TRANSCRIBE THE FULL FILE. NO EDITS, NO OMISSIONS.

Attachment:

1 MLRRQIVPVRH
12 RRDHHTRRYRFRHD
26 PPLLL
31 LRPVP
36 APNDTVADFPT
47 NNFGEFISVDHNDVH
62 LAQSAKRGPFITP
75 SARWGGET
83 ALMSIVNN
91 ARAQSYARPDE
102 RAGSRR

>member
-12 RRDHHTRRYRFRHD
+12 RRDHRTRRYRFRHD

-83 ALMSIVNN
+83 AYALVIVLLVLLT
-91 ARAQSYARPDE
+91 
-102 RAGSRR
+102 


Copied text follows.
1 MLRRQIVPVRH
12 RRDHHTRRYRFRHD
26 PPLLL
31 LRPVP
36 APNDTVADFPT
47 NNFGEFISVDHNDVH
62 LAQSAKRGPFITP
75 SARWGGET
83 ALMSIVNN
91 ARAQSYARPDE
102 RAGSRR

>member
-12 RRDHHTRRYRFRHD
+12 RRDHRTRRYRFRHD

-83 ALMSIVNN
+83 AYALVIVLLVLLT
-91 ARAQSYARPDE
+91 
-102 RAGSRR
+102 